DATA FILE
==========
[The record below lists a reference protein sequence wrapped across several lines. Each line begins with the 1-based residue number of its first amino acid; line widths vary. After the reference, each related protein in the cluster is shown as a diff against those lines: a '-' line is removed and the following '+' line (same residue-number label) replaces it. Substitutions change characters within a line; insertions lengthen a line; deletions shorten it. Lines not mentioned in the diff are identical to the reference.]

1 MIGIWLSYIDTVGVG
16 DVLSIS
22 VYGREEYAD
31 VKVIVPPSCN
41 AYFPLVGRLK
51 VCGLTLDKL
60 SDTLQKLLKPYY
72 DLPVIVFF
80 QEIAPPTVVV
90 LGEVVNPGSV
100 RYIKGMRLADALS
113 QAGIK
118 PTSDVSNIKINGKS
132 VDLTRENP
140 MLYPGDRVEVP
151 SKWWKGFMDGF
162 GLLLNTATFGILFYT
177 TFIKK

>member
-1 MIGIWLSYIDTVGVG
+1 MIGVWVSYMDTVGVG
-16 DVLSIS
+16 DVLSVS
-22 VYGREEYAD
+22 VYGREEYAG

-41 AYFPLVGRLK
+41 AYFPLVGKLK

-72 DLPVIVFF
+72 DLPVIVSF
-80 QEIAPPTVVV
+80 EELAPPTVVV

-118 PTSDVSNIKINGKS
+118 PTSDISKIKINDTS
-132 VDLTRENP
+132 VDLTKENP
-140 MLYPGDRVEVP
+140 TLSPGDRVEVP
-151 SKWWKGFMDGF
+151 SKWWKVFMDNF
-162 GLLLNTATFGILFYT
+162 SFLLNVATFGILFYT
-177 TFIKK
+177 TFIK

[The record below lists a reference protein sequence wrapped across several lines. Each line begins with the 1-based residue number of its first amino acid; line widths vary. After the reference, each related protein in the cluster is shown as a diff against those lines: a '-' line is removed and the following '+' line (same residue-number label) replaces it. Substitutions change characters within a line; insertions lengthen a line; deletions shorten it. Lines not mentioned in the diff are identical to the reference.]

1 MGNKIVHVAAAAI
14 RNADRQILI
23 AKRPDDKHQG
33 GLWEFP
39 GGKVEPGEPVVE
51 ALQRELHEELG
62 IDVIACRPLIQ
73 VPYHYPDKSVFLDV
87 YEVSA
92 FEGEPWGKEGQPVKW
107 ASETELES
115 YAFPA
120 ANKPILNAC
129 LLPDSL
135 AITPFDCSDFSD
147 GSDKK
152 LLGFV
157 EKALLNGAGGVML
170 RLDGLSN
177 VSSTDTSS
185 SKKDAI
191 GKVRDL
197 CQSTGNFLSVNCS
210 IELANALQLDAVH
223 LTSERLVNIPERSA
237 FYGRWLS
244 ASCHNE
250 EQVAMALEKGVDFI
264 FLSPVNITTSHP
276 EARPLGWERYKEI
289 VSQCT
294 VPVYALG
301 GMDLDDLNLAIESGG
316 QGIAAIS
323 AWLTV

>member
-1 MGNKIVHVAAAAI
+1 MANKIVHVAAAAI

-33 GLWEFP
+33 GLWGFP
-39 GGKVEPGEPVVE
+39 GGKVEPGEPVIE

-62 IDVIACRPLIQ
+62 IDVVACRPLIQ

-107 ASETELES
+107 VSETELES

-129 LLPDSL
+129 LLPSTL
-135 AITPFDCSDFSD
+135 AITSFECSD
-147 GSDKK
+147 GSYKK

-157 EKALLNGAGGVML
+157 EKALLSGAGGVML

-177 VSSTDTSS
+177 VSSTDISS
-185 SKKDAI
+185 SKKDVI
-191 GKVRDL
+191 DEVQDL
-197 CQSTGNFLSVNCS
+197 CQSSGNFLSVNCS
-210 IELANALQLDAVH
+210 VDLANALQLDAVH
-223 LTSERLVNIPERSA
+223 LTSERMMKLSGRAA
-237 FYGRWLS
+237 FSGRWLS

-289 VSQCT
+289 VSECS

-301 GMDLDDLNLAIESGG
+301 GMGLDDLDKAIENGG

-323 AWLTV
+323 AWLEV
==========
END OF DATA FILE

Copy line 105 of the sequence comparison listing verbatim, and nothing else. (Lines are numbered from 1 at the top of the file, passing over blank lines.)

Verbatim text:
+191 DEVQDL